Sperling-Burnaby Lake Skytrain Station Stained glass

The beautiful light from the stained glass greet you in the Sperling-Burnaby Lake Skytrain Station.

From the Sperling-Burnaby Lake station, it’s an easy 10-minute walk to Burnaby Lake and its lovely calm waters that are fed by Still Creek. This is the same creek that flows through our neighbourhood’s Renfrew Ravine.

Before coming out of the station, enjoy the beautiful light coming from the station’s stained glass. Then head south (away from the mountains) and take the overpass, where you’ll be rewarded with a glimpse of Still Creek and other great views.

Overpass to Burnaby Lake

You get great views from the overpass.

Bridge View

Follow the Central Valley signs to Burnaby Lake. Pass by the target range for the Burnaby Archery Club and head to the back side of the Burnaby Lake Sports Complex (includes the Bill Copeland ice rink).

Central Valley signs to Burnaby Lake

Follow the Central Valley signs to Burnaby Lake.

You’ll soon find one of the entrances to Burnaby Lake. Ahead of you is a path leading across a bridge and to your right another path leads to a large open field where people can be found flying model airplanes whenever the geese are not around. It’s your choice which route you take. Either one will take you around the lake’s entire 11 kilometres of trail.

You can download a map of Burnaby Lake Regional Park to help you get around.

Boats at Burnaby Lake boat house

You’ll see colourful boats and a gorgeous view of Burnaby Lake from the boat house.

If you don’t have much time to walk around the whole lake, continue to the right past the large field. You will cross a parking lot and across the boat house. The boat house (actually called a rowing pavilion) and spectator stands were built for the rowing events during the 1973 Canada Summer Games. More recently rowers trained here for the 2012 Summer Olympics, and the last time I visited, there was a wedding in full swing in the beautiful boat house. From here people also launch their rowboats or kayaks.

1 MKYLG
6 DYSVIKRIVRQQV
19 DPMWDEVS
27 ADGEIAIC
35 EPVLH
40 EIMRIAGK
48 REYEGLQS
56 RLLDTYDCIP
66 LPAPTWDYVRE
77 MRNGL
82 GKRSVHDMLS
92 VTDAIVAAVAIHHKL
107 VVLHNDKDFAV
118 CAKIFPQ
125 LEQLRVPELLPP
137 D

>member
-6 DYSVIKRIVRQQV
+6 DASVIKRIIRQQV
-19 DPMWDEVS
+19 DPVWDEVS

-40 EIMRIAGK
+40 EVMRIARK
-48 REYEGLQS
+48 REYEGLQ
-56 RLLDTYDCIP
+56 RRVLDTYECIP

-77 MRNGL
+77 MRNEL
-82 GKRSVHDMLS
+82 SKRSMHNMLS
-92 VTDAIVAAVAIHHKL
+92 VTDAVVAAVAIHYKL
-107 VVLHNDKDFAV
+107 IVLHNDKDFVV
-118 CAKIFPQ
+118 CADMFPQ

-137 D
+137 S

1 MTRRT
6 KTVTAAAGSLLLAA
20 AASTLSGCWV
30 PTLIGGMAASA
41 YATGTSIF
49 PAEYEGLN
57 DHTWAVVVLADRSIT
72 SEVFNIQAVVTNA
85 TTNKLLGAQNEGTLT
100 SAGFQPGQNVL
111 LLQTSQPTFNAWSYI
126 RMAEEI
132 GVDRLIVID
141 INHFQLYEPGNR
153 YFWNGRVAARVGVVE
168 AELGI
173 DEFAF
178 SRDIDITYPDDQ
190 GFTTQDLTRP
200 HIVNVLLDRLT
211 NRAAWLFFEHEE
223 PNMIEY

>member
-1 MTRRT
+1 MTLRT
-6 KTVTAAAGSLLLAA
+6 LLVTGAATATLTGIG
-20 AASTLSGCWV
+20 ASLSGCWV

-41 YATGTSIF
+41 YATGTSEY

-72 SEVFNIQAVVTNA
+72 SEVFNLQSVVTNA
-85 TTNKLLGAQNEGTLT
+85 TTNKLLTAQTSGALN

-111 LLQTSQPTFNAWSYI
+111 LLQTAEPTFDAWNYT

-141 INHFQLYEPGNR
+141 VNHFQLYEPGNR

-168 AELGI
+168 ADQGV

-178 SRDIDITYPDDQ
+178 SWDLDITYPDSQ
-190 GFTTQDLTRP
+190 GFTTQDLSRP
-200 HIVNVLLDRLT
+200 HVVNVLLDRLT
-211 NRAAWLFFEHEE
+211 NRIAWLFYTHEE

Skytrain is a fast, efficient and environmentally friendly option for transportation. It saves you parking and gas, and best of all, lets you enjoy beautiful natural spaces like Burnaby Lake.

Bird boat house

In addition to baby ducks and geese, Burnaby Lake is a great place to spot blue herons, bald eagles, kingfishers and osprey.

Julie Cheng is the editor of the Renfrew-Collingwood Community News. This story was first published in the April 2015 issue.

Copyright (c) 2017 Renfrew-Collingwood Community News


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Skytrain Rambler: Vancouver Art Gallery’s spectacular Picasso exhibit is just a few stops away

Picasso: The Artist and His Muses is now showing at the Vancouver Art Gallery until Sunday, October 2, 2016

Picasso exhibit at the Vancouver Art Gallery

The Picasso exhibit is showing at the Vancouver Art Gallery until October 2. Photo by Julie Cheng

BY JOHN MENDOZA

If you want to inject a little more creativity and leisure into your life, start with a visit to the Vancouver Art Gallery this summer and check out this show on the first level, and wander around at the other three floors. You might be surprised at the value and pleasure derived from sauntering through an art gallery—you might even leave inspired.